Report (5th Day)

Part of Health and Social Care Bill – in the House of Lords at 5:45 pm on 6th March 2012.

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Photo of Lord Adebowale Lord Adebowale Crossbench 5:45 pm, 6th March 2012

My Lords, I had not planned to speak in this debate but, having heard the contributions of many noble Lords, it is important perhaps to indulge in reminding the House that competition does not revolve around just what one might call private and public. I am the chief executive of a social enterprise organisation, which some might consider to be a new entrant into the health and social care market. However, in substance misuse and learning disabilities, it is a significant, historical provider of services to members of the community and the provision of long-term condition management.

The debate around competition becomes polarised very quickly, as has been pointed out in earlier contributions to this debate. I am in favour of competition. It seems to be currently the case in the NHS that we have competition. I am concerned about the way in which the market is managed. Let me illustrate this with an example: it is possible for a new entrant into a care market-say, delivery of community health services -with very little experience in that market to win a substantial contract against an incumbent provider with vast experience and an excellent track record simply because the interpretation of the way in which procurement rules need to be managed means that that not-for-profit provider gets ruled out. That happened recently in reference to the provision of community health services in Surrey and the Surrey nurses.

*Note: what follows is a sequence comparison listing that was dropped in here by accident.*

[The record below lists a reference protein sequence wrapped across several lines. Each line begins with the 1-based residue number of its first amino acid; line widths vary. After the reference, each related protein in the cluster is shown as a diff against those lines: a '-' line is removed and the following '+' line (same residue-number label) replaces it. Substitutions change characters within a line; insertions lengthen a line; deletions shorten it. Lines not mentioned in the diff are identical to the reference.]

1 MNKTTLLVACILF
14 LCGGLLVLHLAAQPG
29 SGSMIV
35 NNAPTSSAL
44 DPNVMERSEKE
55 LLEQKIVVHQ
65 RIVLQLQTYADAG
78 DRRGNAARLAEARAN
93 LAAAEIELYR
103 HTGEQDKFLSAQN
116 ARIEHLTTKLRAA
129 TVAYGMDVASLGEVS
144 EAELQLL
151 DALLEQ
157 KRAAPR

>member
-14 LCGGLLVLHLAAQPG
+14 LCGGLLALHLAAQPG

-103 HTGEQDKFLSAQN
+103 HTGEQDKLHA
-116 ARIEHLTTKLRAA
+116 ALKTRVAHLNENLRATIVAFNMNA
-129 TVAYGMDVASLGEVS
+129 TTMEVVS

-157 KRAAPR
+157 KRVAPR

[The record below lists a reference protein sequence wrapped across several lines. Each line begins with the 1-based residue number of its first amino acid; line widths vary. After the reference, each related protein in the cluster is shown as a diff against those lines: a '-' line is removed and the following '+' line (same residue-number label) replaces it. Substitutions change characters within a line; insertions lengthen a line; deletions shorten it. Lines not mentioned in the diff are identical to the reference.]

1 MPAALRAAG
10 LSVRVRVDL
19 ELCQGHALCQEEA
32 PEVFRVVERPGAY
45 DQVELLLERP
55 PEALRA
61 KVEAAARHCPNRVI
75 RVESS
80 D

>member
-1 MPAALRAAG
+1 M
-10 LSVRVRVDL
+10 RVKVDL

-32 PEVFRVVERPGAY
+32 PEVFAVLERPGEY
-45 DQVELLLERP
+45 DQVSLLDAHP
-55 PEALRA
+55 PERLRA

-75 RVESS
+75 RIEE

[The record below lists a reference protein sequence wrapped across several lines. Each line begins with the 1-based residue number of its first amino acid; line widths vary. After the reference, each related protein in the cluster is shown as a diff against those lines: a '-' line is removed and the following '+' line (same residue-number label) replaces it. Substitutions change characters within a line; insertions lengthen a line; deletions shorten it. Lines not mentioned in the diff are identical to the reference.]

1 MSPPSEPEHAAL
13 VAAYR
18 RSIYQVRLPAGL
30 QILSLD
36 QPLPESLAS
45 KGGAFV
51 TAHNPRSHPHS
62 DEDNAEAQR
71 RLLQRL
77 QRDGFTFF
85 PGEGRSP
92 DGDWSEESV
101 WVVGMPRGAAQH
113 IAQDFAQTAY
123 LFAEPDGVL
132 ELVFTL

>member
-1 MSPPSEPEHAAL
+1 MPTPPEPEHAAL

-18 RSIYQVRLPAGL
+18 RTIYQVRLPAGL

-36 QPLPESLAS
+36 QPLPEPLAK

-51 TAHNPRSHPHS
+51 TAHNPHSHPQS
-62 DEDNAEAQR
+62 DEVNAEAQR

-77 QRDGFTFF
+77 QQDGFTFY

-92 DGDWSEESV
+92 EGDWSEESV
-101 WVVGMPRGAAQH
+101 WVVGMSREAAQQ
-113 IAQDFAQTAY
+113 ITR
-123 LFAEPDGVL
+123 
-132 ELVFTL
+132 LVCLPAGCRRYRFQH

The safeguards that I want to see in regard to competition are those that protect public taxpayers' money in the procurement of health and social care services. Again, we tend to concentrate on hospitals, surgery and related issues. These days, the health service is as much about what happens in the community. I am concerned that we have safeguards in place to protect health and social care services from new incumbents with a poor track record, or no track record, which can bid at or below cost and win simply because the procurement rules rule out not-for-profit providers who may not be able to access capital. I refer to the intention of this Government to bring in laws that would encourage social value and social enterprise.

It would be helpful for the House to be reminded that the players in the health and social care market are no longer just public and private. The market has to be managed in favour of a mixed economy and in favour of retaining resources in the public realm that could be pulled out in a simple battle between private capital and public service. I hope that my contribution has made sense and I apologise for keeping the House.